Imagining 16% to 12%: A Vision for Cost Efficency, Improving Healthcare Quality, and Covering the Uninsured

Source: Bruce Pyenson, Kate Fitch, Sara Goldberg, Milliman Inc., Research Report, February 2009

If the United States reduced healthcare spending to only 12% of Gross Domestic product (GDP) instead of our current 16%, we would still spend far more that any other country. The 4% saved is less that many estimates of healthcare waste and is more than the annual expenditures on motor vehicles.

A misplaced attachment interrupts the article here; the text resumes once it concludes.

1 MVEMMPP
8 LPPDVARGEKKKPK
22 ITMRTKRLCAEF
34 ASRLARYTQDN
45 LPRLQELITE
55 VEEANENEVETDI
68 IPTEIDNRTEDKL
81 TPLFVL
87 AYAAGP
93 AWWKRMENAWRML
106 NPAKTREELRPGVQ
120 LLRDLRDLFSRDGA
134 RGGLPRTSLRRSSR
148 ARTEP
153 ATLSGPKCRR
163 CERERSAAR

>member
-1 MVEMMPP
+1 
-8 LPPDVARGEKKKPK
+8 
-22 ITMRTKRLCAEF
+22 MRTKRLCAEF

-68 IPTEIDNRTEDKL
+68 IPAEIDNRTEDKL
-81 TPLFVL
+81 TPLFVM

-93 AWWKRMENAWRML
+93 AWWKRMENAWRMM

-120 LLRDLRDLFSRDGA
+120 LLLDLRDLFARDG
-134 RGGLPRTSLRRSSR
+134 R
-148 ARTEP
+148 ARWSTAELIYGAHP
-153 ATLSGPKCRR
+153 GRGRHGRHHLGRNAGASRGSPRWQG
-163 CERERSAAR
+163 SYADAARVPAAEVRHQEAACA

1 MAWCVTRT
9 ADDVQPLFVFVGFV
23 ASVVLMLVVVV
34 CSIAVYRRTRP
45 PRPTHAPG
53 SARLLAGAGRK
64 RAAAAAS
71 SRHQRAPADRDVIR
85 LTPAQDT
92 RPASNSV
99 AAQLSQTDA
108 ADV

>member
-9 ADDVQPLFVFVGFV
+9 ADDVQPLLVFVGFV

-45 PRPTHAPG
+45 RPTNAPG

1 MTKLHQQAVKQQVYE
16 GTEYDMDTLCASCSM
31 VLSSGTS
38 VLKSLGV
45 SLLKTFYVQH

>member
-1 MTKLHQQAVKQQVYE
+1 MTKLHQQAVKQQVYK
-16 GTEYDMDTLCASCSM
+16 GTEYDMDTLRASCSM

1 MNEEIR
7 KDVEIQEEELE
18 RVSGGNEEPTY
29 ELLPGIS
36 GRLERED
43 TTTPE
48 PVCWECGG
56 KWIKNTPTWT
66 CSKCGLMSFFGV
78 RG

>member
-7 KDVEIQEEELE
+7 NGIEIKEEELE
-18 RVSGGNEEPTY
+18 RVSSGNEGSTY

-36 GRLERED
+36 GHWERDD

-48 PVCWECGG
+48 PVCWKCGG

This paper presents projections of achievable healthcare cost savings. These savings could pay for health insurance for everyone in the United States and still reduce total healthcare spending from 16% to 12% of GDP. Furthermore, these savings could be achieved while also improving the quality of care. The projections presented in this paper are based on actuarial modeling and are grounded in observed best practices in healthcare management. Certainly other scenarios for reducing healthcare spending are possible; out theme is that the right care is better care and is less expensive. Our purpose in writing this paper is to stimulate debate about how we will achieve these significant savings.

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